Narrow alleys of Castelmola

Mt. Etna provided the postcard-worthy backdrop to Castelmola’s public library.

Castelmola's library with a view

Knowing my husband and younger son were waiting for us to join them for breakfast back in Taormina, we headed down again, refreshed and refueled after our mountaintop stop.

Descending from Castelmola

Completing our run with a circular route, we took the path off of Via Branco to Taormina.

Returning to Taormina from Castelmola on Via Branco

The village of Castelmola quickly receded from view, as we bounded downhill and wound our way along the narrow path leading to the touristed streets of Taormina. I encouraged my son to go on without me, since he had so patiently waited for me to catch up on several occasions on the first half of the trek, but he kindly hung with me as we finished what ended up being an almost 5-mile outing.

Mountaintop Castelmola viewed from Salita Branco

Oftentimes the best vacation memories are not the iconic sights, but instead the times when you soak up your surroundings without the fancy window dressings of a tour or excursion or timetable in hand. Do more than just visit a destination … enjoy the journey.

~ Kat

Preserving Moments, Part II (30 Days of Gratitude: Day 8)

On Day 6 of the 30 Days of Gratitude, I recalled fond vacation memories and spending time with family on St. John, USVI … years before the devastation of the Hurricane Irma ripped so much of the island to shreds two months ago. Before we even had time to fully comprehend the damage done by Irma, Hurricane Maria barreled through.

This time, Puerto Rico took the brunt of the storm’s wrath.  The post-hurricane images showed a land barren of green foliage, wiped clean by the powerful storm. Turning to the digital archives from 2014, I gratefully recalled the moments preserved by the camera as we explored that often-underappreciated isle.

The headlines are full these days, and we cannot forget about the people and places that need our help to restore even the most basic of services. News articles from the last day or two reveal the long road of recovery that Puerto Rico has ahead of it:

The animals of Puerto Rico are struggling, as well, with updates posted regularly on the Facebook pages of Save a Gato and Island Dog, two of the hard-working organizations collaborating with others to find displaced and stray companion animals loving homes, and caring for those left behind.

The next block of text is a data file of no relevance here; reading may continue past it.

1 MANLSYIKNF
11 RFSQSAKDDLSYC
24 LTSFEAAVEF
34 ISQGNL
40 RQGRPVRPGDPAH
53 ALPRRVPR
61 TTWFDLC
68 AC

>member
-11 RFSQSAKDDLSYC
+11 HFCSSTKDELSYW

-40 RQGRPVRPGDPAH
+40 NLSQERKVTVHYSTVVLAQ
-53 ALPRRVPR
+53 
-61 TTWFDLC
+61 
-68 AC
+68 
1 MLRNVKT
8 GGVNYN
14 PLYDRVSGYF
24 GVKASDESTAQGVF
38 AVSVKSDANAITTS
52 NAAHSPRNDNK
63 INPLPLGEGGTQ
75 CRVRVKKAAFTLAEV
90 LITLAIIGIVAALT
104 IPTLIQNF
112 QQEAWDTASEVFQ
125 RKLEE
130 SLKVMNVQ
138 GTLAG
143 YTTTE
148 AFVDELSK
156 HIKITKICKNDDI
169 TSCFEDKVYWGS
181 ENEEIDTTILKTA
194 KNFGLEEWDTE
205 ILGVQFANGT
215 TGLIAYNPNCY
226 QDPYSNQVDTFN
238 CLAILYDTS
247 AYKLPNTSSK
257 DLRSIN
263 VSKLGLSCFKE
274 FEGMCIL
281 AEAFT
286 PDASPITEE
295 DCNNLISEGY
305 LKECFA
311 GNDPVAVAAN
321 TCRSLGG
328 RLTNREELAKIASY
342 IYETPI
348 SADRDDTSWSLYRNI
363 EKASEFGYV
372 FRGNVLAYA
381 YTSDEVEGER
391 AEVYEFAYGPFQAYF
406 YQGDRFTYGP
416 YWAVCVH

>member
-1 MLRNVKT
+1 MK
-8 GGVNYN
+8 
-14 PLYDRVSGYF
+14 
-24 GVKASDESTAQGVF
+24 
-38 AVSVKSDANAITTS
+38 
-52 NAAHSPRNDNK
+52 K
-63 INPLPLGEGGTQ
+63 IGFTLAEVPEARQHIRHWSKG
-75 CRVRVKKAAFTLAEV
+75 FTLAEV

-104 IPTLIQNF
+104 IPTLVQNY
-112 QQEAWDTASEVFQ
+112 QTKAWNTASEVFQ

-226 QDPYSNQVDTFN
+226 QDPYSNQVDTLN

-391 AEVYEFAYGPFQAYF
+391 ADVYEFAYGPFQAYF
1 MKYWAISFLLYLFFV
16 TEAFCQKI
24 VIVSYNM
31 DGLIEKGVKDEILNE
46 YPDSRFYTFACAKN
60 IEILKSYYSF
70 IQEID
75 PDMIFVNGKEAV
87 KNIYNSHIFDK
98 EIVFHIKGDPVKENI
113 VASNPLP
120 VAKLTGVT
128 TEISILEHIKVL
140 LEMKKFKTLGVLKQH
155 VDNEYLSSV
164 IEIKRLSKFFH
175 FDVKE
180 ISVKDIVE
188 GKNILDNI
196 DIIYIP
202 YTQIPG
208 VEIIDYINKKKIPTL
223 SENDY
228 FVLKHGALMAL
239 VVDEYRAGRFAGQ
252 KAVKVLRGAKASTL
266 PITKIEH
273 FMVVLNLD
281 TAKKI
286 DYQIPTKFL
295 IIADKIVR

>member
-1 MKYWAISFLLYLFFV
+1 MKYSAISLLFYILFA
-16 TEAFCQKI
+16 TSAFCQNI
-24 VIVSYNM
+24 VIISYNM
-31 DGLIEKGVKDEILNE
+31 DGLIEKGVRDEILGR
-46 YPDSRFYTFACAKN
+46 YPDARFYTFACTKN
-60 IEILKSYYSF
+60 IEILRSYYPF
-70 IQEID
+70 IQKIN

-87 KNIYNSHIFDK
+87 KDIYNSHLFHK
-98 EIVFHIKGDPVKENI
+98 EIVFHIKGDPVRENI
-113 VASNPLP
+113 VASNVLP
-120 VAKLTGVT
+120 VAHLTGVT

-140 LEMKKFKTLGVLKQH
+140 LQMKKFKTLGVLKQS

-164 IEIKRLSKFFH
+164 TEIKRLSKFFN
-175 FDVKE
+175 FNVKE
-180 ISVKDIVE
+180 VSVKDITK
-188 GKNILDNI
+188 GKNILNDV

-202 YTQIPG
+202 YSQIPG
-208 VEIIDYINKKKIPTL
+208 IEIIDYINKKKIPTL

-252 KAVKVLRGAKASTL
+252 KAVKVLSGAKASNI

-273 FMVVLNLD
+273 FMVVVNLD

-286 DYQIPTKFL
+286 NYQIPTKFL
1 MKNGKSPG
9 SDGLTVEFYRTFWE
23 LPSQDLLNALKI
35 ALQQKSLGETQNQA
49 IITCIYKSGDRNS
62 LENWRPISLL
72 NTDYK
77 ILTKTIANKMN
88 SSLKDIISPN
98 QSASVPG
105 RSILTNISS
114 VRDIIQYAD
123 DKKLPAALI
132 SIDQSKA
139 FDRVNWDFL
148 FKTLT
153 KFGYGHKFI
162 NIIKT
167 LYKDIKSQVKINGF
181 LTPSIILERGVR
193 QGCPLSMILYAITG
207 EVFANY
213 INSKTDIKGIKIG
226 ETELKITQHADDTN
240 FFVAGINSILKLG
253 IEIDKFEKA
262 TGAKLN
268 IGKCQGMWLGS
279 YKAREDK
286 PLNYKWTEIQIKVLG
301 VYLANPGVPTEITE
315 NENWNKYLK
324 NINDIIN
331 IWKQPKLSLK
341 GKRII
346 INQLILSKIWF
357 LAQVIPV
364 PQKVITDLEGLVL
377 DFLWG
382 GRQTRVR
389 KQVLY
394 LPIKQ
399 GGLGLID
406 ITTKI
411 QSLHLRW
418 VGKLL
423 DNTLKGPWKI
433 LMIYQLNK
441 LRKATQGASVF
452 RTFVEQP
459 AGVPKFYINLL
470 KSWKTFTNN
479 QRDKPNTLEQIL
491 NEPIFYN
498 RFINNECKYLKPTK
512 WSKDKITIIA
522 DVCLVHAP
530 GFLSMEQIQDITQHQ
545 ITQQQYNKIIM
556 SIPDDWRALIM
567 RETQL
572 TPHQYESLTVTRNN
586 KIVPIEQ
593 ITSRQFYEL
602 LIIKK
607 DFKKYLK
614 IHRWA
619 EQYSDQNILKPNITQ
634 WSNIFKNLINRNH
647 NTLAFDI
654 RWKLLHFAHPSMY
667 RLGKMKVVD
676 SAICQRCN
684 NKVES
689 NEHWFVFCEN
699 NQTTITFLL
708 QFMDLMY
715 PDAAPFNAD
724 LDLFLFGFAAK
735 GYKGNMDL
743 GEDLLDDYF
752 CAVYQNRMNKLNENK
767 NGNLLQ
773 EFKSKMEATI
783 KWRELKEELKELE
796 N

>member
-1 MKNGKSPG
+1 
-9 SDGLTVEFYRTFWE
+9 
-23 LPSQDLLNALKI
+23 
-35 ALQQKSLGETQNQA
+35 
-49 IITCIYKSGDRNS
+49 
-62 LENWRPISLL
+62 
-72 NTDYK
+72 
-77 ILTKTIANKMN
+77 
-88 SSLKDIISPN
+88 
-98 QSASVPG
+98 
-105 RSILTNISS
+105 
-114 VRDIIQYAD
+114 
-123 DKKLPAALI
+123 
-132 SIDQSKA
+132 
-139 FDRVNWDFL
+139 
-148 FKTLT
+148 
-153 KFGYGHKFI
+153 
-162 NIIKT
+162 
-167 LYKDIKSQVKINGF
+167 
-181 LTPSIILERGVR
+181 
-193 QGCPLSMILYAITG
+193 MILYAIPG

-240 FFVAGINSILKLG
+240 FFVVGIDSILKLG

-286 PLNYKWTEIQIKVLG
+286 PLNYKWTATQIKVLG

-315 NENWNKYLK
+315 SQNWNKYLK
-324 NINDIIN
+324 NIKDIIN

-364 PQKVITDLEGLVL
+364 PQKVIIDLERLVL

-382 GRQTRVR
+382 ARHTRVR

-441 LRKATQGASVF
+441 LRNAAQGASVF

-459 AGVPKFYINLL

Many opportunities are available if you are interested and able to donate to relief and recovery efforts. There are many doing good work, but if you need a few ideas, we chose to direct our donations to these organizations:

Thoughts and prayers are great, but Puerto Rico, the USVI, and so many other regions which took the brunt of these monumental storms need action and money to help get them back on their feet again. Do what you can, even if it is only to spread the word to others about doing the same.

~ Kat

Preserving Moments, Part I (30 Days of Gratitude: Day 6)

Photography is amazing — it allows us to capture a moment in time to revisit again and again. Some of those moments are heartbreaking. We have seen its power during times of tragedy and disaster … too many times in the recent days and months.

Gratefully, photography also allows us to revisit happier times. Even as the video footage and still photos continue to document the unfathomable destruction that Hurricanes Irma and Maria wrought this fall, I was reminded of the beauty that filled many of these locales, that hopefully will return in full force again.

St. John, U.S.V.I. was one of the tiny islands gutted by Hurricane Irma. It still struggles to recover, as reflected by some of these recent news stories:

One of the local non-profits supporting post-hurricane recovery efforts in the U.S. Virgin Islands is the Community Foundation: http://www.cfvi.net/.  As described on the USVI Recovery website:

To help those affected by the hurricane, the Community Foundation of the Virgin Islands (CFVI) has established the Fund for the Virgin Islands.

100% of your donation will benefit those in crisis.

CFVI is a 501(c)3 nonprofit organization that has been operating in the USVI for more than 25 years. It has supported past relief efforts in the region and is working closely with government and community providers to identify priorities and direct resources for immediate needs as well as long-term recovery efforts.

 

The USVI is just one of many areas still struggling to rebuild after the devastating natural disasters earlier this year. Consider supporting these regions’ recovery funds, as you are able.

~ Kat